Setting Cannabis Home Grow Standards Across Europe
Current proposals range from 4-5 plants – but is this a number based on any kind of reality?
Malta has just allowed it. Luxembourg and Portugal are on the brink of doing so. Germany almost certainly will put language in place allowing the same.
The real question is how are governments coming up with this number? Further, does it really do anything other than supply recreational users who are diligent with their horticultural efforts? And perhaps more importantly, will patients be bound by the same regulations?
The reality is that this critical part of reform is not getting the attention it deserves.
A Numbers Game
As anyone who has actually grown cannabis knows, a successful, bountiful grow takes a couple of things to maximize yield. The first is the right growing environment. Indoors, which is ideal for users in Europe, requires a good LED light, a grow tent, fans, and an extractor. This is easily a four-to-six-hundred-dollar investment (at the low end). Outdoors, it means that you are limited to one crop a year.
Beyond this, there is then yield to consider. A good cultivar can yield about 400-600 grams per plant every three to four months. An auto strain (meaning that the plant produces flower regardless of light intensity) can speed up this process to two months per crop, although yields tend to be lower. The bottom line is even if you use a high-yielding auto flower crop, you are unlikely to get more than 1 kilo of flower per plant every two months.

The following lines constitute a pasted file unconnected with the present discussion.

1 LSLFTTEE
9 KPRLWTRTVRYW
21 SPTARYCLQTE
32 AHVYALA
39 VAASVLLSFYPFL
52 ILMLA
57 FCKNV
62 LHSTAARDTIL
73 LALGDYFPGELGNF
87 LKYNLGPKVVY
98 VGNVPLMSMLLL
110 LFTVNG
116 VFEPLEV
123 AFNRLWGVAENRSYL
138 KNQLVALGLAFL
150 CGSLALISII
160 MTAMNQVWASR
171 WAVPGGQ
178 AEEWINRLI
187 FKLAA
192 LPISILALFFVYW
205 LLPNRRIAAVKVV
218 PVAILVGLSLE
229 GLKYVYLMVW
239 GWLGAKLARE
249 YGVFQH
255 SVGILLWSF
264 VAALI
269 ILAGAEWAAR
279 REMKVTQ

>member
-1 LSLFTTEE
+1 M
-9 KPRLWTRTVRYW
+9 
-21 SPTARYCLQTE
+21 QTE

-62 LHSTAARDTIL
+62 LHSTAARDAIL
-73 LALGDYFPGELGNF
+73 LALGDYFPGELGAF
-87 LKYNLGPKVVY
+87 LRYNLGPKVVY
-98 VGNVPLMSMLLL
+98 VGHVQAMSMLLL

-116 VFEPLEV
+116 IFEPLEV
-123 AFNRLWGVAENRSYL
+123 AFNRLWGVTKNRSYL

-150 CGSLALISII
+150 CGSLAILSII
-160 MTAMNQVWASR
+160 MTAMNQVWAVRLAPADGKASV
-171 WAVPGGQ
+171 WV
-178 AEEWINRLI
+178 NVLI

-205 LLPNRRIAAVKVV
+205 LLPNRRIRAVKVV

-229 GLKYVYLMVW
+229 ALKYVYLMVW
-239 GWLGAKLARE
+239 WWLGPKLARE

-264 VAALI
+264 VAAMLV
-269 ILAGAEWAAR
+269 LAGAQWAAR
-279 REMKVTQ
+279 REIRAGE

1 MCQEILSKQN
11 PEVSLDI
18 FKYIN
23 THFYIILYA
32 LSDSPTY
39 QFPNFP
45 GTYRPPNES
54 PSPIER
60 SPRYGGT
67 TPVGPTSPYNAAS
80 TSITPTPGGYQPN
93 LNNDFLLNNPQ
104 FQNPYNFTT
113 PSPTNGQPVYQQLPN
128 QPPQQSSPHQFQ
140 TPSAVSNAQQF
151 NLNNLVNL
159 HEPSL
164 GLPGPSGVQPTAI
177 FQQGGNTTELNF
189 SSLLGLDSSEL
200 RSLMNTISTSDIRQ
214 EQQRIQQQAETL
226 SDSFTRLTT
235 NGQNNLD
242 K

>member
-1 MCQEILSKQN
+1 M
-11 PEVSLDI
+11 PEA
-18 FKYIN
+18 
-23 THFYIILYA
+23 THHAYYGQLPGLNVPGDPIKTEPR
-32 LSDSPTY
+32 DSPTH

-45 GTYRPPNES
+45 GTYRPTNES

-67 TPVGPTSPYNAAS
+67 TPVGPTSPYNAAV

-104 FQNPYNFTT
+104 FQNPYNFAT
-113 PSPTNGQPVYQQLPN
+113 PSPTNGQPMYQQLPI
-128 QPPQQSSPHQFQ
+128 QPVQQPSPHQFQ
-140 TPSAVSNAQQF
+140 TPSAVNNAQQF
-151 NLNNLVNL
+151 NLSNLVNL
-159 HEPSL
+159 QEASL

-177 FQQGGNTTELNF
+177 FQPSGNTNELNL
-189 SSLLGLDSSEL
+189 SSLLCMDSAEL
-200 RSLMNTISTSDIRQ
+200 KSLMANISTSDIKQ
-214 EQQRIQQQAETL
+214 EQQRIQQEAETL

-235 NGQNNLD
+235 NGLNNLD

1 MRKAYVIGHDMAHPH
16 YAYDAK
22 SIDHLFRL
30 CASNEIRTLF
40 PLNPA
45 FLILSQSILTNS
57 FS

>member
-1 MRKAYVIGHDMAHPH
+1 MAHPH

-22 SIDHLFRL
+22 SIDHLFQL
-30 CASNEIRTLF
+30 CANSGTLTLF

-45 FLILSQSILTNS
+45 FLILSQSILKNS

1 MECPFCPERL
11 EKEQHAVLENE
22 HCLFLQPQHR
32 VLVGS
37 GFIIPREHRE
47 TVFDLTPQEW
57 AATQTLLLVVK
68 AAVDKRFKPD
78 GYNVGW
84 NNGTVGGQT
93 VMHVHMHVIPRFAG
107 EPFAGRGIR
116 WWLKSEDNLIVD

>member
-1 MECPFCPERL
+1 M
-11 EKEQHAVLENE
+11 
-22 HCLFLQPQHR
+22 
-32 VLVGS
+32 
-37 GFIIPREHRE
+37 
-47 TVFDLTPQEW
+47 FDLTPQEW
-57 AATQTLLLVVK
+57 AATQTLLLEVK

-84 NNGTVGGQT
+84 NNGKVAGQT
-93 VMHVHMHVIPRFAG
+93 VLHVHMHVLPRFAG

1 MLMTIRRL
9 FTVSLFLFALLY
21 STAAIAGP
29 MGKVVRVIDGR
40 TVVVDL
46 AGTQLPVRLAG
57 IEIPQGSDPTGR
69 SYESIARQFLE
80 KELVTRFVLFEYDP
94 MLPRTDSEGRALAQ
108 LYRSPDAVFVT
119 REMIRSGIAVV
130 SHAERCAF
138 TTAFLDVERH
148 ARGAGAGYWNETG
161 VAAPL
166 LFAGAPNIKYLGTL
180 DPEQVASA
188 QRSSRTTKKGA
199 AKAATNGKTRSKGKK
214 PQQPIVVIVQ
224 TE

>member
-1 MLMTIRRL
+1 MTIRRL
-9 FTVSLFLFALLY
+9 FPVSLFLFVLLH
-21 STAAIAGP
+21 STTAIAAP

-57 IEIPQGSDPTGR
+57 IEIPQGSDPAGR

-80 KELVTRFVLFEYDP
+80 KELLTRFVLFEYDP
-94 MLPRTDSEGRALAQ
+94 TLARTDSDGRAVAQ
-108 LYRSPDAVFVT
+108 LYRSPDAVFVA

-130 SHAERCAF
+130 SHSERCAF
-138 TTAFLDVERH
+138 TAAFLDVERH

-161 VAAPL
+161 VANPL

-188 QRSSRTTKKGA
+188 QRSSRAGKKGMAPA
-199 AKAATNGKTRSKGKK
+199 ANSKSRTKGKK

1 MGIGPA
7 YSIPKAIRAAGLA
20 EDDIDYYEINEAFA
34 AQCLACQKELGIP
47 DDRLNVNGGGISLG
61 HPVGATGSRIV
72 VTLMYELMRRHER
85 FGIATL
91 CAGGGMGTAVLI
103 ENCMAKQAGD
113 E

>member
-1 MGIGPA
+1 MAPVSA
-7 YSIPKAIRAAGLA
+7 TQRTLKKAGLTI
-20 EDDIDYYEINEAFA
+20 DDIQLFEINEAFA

Most recreational users cannot use 4-5 kilos of flower every two months. Most patients can. But this is just the optimal situation. More likely is the production of perhaps several kilos a year.
This is fine for the average recreational user. It is, however, sub-optimal for those who need the most help.
Decrim and Patient Licensing
Another option, which has not caught on in Europe, yet, is the idea of issuing limited cultivation permits for patients and patient groups. This ensures that a person who needs a steady and larger than average amount of cannabis will be kept in meds without bankrupting them. It does not mean that a cannabis patient cannot go to a doctor too and obtain some help with regulated meds too.
It also creates a non-profit medical market. See Canada.
This concept is problematic in a highly regulated medical market like most European countries. However, so is the reality that a majority of patients who should qualify for treatment not being able to access it without incredible hurdles or the possibility of a criminal conviction.
The bottom line is that every European country is still struggling with acceptance – and that starts with a humane home grow policy beyond creating an infrastructure that helps the legitimate industry flourish.